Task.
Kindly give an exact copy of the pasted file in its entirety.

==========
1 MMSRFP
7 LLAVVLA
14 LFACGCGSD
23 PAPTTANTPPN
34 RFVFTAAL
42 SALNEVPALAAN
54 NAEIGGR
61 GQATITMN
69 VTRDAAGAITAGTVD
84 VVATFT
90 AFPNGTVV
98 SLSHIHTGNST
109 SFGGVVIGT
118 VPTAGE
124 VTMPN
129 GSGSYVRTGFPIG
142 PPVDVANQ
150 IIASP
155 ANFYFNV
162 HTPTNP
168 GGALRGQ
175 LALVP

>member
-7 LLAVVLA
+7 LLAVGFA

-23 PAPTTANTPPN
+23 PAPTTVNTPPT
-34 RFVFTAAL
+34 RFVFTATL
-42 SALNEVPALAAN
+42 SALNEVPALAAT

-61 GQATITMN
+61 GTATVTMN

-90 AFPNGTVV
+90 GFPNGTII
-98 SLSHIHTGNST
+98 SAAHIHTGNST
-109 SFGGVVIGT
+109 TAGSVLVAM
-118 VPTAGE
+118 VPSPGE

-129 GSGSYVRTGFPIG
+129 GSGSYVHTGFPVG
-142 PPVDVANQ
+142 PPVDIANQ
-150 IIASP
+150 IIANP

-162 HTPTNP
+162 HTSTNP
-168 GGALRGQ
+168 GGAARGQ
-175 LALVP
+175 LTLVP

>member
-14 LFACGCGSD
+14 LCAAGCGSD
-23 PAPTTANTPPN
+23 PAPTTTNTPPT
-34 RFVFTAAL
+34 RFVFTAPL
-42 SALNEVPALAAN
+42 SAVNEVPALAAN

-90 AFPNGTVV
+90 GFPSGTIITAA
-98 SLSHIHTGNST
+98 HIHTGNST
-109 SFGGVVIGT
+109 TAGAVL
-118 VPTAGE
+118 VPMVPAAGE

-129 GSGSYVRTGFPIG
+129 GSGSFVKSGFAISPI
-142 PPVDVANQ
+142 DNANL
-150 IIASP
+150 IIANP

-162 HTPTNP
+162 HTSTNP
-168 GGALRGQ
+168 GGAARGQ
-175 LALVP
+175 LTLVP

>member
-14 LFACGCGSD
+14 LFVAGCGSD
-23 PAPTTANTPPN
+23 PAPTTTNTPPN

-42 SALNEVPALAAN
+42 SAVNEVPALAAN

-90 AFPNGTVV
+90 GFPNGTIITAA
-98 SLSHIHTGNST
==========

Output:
1 MMSRFP
7 LLAVVLA
14 LFACGCGSD
23 PAPTTANTPPN
34 RFVFTAAL
42 SALNEVPALAAN
54 NAEIGGR
61 GQATITMN
69 VTRDAAGAITAGTVD
84 VVATFT
90 AFPNGTVV
98 SLSHIHTGNST
109 SFGGVVIGT
118 VPTAGE
124 VTMPN
129 GSGSYVRTGFPIG
142 PPVDVANQ
150 IIASP
155 ANFYFNV
162 HTPTNP
168 GGALRGQ
175 LALVP

>member
-7 LLAVVLA
+7 LLAVGFA

-23 PAPTTANTPPN
+23 PAPTTVNTPPT
-34 RFVFTAAL
+34 RFVFTATL
-42 SALNEVPALAAN
+42 SALNEVPALAAT

-61 GQATITMN
+61 GTATVTMN

-90 AFPNGTVV
+90 GFPNGTII
-98 SLSHIHTGNST
+98 SAAHIHTGNST
-109 SFGGVVIGT
+109 TAGSVLVAM
-118 VPTAGE
+118 VPSPGE

-129 GSGSYVRTGFPIG
+129 GSGSYVHTGFPVG
-142 PPVDVANQ
+142 PPVDIANQ
-150 IIASP
+150 IIANP

-162 HTPTNP
+162 HTSTNP
-168 GGALRGQ
+168 GGAARGQ
-175 LALVP
+175 LTLVP

>member
-14 LFACGCGSD
+14 LCAAGCGSD
-23 PAPTTANTPPN
+23 PAPTTTNTPPT
-34 RFVFTAAL
+34 RFVFTAPL
-42 SALNEVPALAAN
+42 SAVNEVPALAAN

-90 AFPNGTVV
+90 GFPSGTIITAA
-98 SLSHIHTGNST
+98 HIHTGNST
-109 SFGGVVIGT
+109 TAGAVL
-118 VPTAGE
+118 VPMVPAAGE

-129 GSGSYVRTGFPIG
+129 GSGSFVKSGFAISPI
-142 PPVDVANQ
+142 DNANL
-150 IIASP
+150 IIANP

-162 HTPTNP
+162 HTSTNP
-168 GGALRGQ
+168 GGAARGQ
-175 LALVP
+175 LTLVP

>member
-14 LFACGCGSD
+14 LFVAGCGSD
-23 PAPTTANTPPN
+23 PAPTTTNTPPN

-42 SALNEVPALAAN
+42 SAVNEVPALAAN

-90 AFPNGTVV
+90 GFPNGTIITAA
-98 SLSHIHTGNST